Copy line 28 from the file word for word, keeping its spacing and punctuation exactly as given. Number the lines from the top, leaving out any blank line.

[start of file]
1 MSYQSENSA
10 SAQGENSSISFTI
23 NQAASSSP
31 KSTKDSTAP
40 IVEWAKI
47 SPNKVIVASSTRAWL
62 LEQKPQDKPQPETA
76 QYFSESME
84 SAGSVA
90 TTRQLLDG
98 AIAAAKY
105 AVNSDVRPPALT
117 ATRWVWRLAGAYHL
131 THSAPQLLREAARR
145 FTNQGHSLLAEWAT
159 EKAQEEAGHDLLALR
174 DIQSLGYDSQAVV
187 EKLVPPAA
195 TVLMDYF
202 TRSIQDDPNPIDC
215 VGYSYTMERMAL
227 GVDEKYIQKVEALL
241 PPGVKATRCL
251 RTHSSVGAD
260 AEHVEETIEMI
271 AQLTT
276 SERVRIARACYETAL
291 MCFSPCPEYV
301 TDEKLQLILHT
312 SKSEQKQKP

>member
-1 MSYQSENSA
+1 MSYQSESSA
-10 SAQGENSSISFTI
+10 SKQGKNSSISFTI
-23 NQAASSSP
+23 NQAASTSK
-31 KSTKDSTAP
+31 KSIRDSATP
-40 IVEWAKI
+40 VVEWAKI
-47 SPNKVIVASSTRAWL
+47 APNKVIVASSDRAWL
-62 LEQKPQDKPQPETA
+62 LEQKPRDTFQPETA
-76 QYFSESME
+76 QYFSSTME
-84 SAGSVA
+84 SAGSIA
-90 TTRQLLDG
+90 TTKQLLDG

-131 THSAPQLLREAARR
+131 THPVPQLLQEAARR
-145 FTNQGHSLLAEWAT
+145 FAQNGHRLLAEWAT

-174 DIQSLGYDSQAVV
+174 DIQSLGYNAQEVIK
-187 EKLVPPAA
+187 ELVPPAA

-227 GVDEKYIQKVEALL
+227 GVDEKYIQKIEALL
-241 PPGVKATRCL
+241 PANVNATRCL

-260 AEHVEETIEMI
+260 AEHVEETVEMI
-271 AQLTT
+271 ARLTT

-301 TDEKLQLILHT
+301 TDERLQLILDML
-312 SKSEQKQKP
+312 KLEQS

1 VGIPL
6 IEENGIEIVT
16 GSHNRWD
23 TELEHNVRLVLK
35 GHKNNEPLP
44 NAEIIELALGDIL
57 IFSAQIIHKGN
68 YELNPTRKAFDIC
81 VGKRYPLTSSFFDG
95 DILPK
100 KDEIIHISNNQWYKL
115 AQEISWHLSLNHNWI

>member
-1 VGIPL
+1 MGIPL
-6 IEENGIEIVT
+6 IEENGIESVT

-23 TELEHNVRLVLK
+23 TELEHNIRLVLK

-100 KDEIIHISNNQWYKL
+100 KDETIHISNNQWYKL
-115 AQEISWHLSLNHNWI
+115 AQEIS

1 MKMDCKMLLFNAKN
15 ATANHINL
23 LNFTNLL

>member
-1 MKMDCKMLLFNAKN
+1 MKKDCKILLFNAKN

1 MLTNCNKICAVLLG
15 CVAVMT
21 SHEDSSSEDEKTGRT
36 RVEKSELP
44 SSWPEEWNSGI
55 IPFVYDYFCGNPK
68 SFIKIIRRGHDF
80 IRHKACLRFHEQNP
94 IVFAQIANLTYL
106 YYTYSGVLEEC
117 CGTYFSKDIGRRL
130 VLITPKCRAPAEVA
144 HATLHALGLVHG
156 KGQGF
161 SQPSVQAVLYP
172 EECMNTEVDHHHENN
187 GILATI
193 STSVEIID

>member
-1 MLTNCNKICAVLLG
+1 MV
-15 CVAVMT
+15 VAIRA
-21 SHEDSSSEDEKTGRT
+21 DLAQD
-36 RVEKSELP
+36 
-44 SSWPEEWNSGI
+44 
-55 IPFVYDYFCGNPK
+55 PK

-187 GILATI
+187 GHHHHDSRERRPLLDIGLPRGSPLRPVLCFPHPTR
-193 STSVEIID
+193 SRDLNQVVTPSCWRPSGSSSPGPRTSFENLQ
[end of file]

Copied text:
291 MCFSPCPEYV